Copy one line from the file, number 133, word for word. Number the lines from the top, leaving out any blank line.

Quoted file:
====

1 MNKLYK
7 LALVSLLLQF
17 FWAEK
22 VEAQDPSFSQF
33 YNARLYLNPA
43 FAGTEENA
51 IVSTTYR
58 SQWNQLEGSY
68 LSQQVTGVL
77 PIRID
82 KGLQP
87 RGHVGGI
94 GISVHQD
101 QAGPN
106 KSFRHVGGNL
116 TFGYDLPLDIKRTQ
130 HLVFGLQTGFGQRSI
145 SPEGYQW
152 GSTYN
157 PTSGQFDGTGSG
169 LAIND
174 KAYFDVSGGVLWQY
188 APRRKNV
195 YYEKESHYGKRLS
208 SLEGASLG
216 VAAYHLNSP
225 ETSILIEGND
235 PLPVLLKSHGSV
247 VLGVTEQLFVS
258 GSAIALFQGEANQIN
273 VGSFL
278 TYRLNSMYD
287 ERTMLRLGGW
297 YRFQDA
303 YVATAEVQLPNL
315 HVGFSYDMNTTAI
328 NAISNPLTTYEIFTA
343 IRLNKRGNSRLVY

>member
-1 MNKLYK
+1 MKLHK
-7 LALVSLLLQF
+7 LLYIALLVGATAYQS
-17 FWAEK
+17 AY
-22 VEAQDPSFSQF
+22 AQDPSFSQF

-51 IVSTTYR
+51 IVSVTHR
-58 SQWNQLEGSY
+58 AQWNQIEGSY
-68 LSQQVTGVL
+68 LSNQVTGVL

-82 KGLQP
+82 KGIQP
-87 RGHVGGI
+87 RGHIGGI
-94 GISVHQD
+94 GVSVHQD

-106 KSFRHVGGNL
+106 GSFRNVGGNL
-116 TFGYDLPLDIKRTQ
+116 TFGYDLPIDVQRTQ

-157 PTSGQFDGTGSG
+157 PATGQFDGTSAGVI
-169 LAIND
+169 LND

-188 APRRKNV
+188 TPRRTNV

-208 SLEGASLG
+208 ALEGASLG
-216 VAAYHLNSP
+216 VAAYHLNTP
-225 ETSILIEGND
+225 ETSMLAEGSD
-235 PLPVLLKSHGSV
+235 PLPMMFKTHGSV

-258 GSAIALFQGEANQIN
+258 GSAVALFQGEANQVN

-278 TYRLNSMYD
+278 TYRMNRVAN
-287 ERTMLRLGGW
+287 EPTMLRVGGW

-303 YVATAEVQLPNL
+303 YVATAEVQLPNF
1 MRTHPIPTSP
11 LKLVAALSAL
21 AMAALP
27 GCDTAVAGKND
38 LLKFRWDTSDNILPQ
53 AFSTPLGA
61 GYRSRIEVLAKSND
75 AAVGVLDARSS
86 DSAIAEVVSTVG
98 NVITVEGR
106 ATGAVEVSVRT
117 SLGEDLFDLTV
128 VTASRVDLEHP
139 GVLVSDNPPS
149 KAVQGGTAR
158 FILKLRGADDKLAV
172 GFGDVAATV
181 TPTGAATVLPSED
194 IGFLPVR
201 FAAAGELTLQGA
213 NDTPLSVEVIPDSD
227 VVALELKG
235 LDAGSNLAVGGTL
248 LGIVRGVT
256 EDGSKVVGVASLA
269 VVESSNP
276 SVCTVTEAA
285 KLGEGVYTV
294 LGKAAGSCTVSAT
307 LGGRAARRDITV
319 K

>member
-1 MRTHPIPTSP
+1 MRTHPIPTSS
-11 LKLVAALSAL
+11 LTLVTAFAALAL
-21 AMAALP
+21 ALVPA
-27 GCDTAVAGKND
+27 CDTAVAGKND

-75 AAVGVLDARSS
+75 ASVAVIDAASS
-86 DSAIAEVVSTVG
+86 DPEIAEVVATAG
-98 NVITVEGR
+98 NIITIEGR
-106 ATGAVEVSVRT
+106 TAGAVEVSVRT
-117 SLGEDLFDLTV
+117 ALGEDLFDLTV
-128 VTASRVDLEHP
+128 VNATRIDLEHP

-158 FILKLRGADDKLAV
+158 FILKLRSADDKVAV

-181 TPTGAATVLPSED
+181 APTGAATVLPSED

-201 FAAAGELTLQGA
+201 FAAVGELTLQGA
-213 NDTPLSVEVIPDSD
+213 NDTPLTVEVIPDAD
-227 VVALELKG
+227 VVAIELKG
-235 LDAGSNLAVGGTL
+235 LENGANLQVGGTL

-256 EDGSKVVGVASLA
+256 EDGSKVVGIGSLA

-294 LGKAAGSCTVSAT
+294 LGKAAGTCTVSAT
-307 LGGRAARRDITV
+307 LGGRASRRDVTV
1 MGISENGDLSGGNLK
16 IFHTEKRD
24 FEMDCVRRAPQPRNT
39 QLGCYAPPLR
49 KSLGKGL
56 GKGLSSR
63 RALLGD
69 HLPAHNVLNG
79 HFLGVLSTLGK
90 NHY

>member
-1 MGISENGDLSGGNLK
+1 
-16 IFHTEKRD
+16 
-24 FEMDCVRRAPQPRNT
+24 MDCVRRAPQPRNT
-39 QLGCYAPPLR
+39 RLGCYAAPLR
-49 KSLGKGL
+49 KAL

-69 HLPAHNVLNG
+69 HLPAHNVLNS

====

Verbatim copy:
+106 TAGAVEVSVRT